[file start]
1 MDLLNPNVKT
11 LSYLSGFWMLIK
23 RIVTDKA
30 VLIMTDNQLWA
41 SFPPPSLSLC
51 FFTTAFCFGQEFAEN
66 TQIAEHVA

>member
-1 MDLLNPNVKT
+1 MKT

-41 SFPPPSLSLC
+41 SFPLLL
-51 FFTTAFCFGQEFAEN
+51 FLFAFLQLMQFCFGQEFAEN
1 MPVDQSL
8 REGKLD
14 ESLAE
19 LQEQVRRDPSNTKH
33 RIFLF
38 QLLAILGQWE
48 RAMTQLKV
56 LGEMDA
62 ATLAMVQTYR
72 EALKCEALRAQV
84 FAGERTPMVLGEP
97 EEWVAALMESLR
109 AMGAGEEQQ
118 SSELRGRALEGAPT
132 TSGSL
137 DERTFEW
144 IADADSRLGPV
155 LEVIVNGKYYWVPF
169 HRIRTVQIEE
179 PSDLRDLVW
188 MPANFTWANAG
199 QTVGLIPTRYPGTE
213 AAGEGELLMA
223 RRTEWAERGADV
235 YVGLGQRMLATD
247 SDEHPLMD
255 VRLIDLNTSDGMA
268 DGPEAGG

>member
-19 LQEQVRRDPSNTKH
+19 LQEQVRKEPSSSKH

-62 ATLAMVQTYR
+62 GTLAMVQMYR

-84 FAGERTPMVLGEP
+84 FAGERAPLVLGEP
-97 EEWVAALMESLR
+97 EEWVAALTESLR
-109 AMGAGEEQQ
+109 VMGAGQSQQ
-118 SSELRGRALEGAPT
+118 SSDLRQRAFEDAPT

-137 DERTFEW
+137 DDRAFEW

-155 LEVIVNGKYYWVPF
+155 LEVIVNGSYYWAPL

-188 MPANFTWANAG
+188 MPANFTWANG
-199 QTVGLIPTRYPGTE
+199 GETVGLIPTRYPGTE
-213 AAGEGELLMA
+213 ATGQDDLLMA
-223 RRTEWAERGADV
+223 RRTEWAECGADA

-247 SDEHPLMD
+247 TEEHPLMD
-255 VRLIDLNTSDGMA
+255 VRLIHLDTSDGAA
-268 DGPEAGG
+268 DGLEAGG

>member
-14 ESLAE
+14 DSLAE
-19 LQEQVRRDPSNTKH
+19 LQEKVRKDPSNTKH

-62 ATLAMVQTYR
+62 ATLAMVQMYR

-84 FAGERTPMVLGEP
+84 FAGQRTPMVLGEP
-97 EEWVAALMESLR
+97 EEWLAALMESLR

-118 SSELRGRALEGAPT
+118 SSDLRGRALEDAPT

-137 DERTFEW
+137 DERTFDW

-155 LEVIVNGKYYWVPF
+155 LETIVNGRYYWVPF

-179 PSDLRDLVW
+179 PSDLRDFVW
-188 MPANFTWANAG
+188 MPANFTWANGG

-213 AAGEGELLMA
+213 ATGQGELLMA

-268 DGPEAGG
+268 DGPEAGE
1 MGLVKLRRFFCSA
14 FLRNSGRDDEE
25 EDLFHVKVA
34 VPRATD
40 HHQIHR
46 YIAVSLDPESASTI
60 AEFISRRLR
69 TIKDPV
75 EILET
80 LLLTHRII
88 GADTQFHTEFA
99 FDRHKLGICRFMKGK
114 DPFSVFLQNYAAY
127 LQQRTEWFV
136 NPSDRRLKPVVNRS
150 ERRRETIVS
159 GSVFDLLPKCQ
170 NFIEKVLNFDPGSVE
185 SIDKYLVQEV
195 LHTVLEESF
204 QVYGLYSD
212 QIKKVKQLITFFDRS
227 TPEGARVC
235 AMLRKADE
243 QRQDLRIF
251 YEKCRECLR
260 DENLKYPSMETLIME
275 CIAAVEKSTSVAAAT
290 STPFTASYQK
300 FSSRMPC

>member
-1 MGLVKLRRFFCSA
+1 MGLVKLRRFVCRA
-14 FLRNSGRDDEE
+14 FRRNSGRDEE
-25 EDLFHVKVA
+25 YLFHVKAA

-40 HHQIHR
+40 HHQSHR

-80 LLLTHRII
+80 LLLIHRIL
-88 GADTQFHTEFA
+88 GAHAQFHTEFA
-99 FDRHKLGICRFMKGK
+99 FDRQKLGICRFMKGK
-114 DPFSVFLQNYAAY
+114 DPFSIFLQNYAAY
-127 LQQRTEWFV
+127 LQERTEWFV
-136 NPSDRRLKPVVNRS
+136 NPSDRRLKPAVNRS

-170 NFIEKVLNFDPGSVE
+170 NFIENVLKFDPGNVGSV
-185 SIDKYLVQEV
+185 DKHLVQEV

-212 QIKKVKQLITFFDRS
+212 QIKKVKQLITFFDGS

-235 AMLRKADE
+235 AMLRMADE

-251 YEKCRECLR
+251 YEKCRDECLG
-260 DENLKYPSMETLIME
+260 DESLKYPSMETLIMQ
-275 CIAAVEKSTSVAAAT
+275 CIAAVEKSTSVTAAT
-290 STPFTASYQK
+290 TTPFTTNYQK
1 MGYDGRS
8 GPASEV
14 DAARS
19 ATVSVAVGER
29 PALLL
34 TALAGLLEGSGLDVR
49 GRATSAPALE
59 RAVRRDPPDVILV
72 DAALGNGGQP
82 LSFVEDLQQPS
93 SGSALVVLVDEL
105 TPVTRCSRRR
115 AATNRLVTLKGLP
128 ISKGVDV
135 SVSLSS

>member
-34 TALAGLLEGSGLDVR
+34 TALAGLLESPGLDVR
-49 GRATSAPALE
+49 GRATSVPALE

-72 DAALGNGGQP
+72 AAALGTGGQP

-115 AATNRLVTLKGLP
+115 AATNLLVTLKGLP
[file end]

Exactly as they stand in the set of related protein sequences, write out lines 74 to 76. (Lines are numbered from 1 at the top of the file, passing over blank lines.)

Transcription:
>member
-14 ESLAE
+14 DSLAE